Included in the World Heritage List of UNESCO since 1980, the archaeological site of Palepaphos and its museum certainly worth a visit.
The ancient town of Palepaphos is within the limits of the modern village of Kouklia, 16 kilometres east of the modern town of Paphos. The archaeological investigation that took place in 1950-55 by the British Archaeological Mission brought to light many finds that prove that the area has been inhabited continuously for nearly 5,000 years - from the Late Chalcolithic Period (approximately in 2800 BC) till the present day.
Paphos had been a kingdom in Ancient Cyprus until the 4th century B.C. It used to be prosperous not only thanks to soil fertility but also because of the Temple of Aphrodite that turned Palepaphos and the surrounding area into a centre for worship. The worship of the Goddess seems to have lasted from 1200 B.C. till the end of 4th century A.C., making the temple of Palepaphos one of the most prolonged sanctuaries in Cyprus. According to Hesiod, Aphrodite rose from the foam of the sea, a few kilometres northwest of Palepaphos. Based on Pausanias’ accounts, the Temple of Aphrodite was built by the Arcadian king of Tegea, Agapinoras, who was dragged out to the coast in Cyprus on his return from Troy.
Another myth attributes the founding of the temple to the renowned Cypriot king Kinyras, the father of Adones. The first historically recorded king of Palepaphos was Eteandros. On inscriptions in the Cypriot syllabary, the leader of Palepaphos was referred to as “King of Paphos and Priest of Anassa”. This means that the king of the town was also the priest of the goddess, which allowed him to exert a great influence on the island. Nikokles, the last king, founded the city and port of Nea Paphos and established it as the new capital ca 320 B.C. After the founding of Nea Paphos, the old city was renamed Palepaphos. Then from a regional centre of the southwest Cyprus, Palepaphos assumed thecharacter of a sacred city.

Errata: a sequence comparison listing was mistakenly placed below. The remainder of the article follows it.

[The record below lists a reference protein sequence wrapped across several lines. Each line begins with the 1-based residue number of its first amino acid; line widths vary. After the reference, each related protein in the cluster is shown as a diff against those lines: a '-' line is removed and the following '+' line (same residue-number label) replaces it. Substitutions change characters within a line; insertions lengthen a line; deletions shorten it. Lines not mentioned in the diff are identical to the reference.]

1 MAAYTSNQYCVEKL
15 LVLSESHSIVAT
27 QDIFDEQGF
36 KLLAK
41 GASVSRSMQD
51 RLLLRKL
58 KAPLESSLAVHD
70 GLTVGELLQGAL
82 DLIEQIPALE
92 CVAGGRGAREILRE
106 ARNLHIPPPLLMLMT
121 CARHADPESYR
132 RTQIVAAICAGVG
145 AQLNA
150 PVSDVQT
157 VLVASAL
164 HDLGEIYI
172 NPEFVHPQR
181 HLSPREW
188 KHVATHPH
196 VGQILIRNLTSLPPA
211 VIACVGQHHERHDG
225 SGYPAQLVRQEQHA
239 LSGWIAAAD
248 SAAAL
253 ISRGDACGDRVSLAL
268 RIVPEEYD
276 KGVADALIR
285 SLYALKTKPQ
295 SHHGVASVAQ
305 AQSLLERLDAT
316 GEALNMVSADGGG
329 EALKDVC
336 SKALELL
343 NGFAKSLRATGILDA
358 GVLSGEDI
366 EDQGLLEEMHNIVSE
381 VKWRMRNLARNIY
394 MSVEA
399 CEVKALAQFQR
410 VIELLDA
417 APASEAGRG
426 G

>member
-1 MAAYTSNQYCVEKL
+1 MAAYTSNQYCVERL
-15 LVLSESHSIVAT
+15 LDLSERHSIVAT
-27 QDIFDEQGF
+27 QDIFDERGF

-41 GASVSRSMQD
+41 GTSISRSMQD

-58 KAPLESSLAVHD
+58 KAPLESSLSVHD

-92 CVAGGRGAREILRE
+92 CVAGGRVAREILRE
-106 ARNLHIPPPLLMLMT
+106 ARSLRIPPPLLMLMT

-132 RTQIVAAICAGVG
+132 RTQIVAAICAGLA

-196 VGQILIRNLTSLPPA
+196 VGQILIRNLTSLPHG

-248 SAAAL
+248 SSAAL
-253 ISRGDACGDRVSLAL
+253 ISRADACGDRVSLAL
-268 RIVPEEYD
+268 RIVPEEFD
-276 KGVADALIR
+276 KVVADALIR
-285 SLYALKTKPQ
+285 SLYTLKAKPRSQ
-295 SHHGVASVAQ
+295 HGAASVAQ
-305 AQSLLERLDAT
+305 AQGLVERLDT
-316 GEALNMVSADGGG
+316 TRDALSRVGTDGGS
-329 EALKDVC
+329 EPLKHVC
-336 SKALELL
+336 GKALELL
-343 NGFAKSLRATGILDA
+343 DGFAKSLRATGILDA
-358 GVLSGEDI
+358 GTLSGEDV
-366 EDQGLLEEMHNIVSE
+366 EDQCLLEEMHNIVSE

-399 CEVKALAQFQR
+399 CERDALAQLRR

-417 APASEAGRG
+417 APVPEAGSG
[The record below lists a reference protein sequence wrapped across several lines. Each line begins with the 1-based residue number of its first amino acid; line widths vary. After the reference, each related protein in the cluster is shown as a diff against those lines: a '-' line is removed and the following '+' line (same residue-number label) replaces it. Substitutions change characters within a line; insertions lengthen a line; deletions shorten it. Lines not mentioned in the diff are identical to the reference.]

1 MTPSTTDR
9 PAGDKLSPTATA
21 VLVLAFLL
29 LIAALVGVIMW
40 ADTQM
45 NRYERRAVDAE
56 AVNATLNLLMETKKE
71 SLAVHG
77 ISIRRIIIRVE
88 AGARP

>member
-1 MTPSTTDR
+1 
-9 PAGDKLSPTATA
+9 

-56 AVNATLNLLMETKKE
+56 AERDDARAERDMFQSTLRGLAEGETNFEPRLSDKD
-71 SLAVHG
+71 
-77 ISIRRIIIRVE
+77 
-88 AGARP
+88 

The temple was rebuilt in the Roman period and many private residences were erected in the area. A second reconstruction took place in late 1st or early 2nd century, however, the spread of Christianity did not favour the parallel worship of Aphrodite. The cult gradually waned until Emperor Theodosius I outlawed all pagan religions in 391 A.D. In the 12th century, the habitation in the area changed. Palepaphos, which had been renamed Kouvouklia, flourished again, mainly thanks to the sugar industry. In 1571, it had fallen into Ottomans hands, and in the 19th century the town finally declined.
In September 1980, Palepaphos and Nea Paphos were added to the list of the UNESCO Monuments of World Heritage. The archaeological site of Palepaphos consists of many important monuments from all eras of the city’s long history:
The remains of the Temple of Aphrodite from the Late Bronze Age and the remains from the Roman Perion. The open court (temenos) was surrounded by arcades and in the centre, it housed a conical baetyl which symbolised the power of the Great Goddess. The baetyl was kept in the Roman shrine too.